In 2017, while interning at the machine-learning company Clarifai, Inioluwa Deborah Raji had an alarming realization.
Raji, 27, was helping the startup train a content-moderation model intended to filter out explicit images, but noticed that the model was disproportionately flagging content containing people of color that was not explicit. The data the model was being trained on lacked diversity, and the product was reflecting it. “As a default, a lot of the models that we developed had [data] where a pornographic image that was supposed to represent the [explicit] content was more diverse than the stock images that were supposed to represent safe content.” In other words, the program was filtering the world to be whiter than it actually is.
When she raised the issue, she learned that the lack of diversity wasn’t a fluke, but an industry norm. “If I would say we need more diverse data, the response I got was, it’s hard enough to get any data, why would we be thinking about making more complex choices?” (Clarifai did not respond to TIME’s request for comment.)
The experience prompted Raji to shift her focus away from the startup world and toward AI research, where she began to focus on how AI companies could ensure that their models do not cause undue harm—especially among populations that are likely to be overlooked during the development process. “It became clear to me that this is really not something that people in the field are even aware is a problem to the extent that it is,” she says.
Since then, Raji’s work has focused on developing methods to audit AI systems both within and outside of the companies creating them. She worked with Google’s Ethical AI team to introduce a more holistic internal assessment process for artificial intelligence systems. She also collaborated with the Algorithmic Justice League to create strategies for “external auditing” on its Gender Shades audit project, which evaluated the accuracy of AI-powered gender-classification tools created by IBM, Microsoft, and Face++ that were intended for use on anything from classifying images to identifying faces.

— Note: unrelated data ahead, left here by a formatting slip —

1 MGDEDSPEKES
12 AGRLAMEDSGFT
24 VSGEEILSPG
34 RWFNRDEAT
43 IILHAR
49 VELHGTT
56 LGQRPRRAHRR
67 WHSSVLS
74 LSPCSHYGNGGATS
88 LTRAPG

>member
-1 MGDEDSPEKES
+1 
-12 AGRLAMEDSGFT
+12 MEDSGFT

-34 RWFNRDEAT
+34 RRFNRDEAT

While many of the conversations about regulating AI imagine the technology being used in some far-off future, Raji says there needs to be a focus on the near term. When companies fail to properly assess AI systems before releasing them, the implications are real, she notes. Algorithms might misidentify suspects, leading to wrongful arrests, or perpetuate housing discrimination against people of color. “The reality of it is that a lot of the deployments are already starting—and are pretty haphazardly executed,” Raji says.
In the absence of governmental regulation, Raji notes that it’s currently up to developers to provide transparent evaluations of their products and the harms they might pose—though they might not be the most reliable sources. “A company’s product is evaluated on a benchmark that tells a very nice, clean story,” she says. “They’re not mandated to protect their users on anything from privacy to communicating honestly about how well the system will work for that user.”
Through a fellowship with the Mozilla Foundation, a global nonprofit focused on internet protection, she’s been working on identifying open-source audit tools that would allow any stakeholder—from government officials to those likely to be impacted by the systems—to better understand and challenge products before they are implemented at broader scales.
“When you start questioning these claims at a basic level, it just reveals that the whole question is much more complex than it seems on the surface,” she says. “It’s like opening up Pandora’s box.”
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